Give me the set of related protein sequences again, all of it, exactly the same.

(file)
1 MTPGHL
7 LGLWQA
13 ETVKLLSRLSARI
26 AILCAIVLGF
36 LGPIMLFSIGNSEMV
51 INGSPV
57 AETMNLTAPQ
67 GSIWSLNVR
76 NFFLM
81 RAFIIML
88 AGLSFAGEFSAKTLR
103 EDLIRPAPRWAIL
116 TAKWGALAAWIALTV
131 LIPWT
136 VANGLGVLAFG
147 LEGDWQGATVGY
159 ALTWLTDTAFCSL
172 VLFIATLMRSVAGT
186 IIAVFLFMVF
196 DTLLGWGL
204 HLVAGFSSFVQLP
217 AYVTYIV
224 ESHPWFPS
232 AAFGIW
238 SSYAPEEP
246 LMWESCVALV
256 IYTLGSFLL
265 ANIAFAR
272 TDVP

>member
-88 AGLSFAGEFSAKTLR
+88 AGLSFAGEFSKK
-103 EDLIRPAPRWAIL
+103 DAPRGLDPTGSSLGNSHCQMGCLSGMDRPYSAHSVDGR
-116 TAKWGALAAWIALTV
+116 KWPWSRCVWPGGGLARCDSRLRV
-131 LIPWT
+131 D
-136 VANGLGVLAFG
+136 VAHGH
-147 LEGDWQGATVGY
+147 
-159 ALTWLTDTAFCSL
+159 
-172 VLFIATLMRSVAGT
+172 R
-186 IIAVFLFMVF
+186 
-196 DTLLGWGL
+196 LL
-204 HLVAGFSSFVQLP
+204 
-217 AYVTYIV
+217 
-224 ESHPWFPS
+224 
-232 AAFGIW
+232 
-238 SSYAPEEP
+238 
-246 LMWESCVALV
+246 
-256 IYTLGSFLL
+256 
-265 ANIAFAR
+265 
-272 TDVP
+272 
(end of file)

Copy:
1 MTPGHL
7 LGLWQA
13 ETVKLLSRLSARI
26 AILCAIVLGF
36 LGPIMLFSIGNSEMV
51 INGSPV
57 AETMNLTAPQ
67 GSIWSLNVR
76 NFFLM
81 RAFIIML
88 AGLSFAGEFSAKTLR
103 EDLIRPAPRWAIL
116 TAKWGALAAWIALTV
131 LIPWT
136 VANGLGVLAFG
147 LEGDWQGATVGY
159 ALTWLTDTAFCSL
172 VLFIATLMRSVAGT
186 IIAVFLFMVF
196 DTLLGWGL
204 HLVAGFSSFVQLP
217 AYVTYIV
224 ESHPWFPS
232 AAFGIW
238 SSYAPEEP
246 LMWESCVALV
256 IYTLGSFLL
265 ANIAFAR
272 TDVP

>member
-88 AGLSFAGEFSAKTLR
+88 AGLSFAGEFSKK
-103 EDLIRPAPRWAIL
+103 DAPRGLDPTGSSLGNSHCQMGCLSGMDRPYSAHSVDGR
-116 TAKWGALAAWIALTV
+116 KWPWSRCVWPGGGLARCDSRLRV
-131 LIPWT
+131 D
-136 VANGLGVLAFG
+136 VAHGH
-147 LEGDWQGATVGY
+147 
-159 ALTWLTDTAFCSL
+159 
-172 VLFIATLMRSVAGT
+172 R
-186 IIAVFLFMVF
+186 
-196 DTLLGWGL
+196 LL
-204 HLVAGFSSFVQLP
+204 
-217 AYVTYIV
+217 
-224 ESHPWFPS
+224 
-232 AAFGIW
+232 
-238 SSYAPEEP
+238 
-246 LMWESCVALV
+246 
-256 IYTLGSFLL
+256 
-265 ANIAFAR
+265 
-272 TDVP
+272 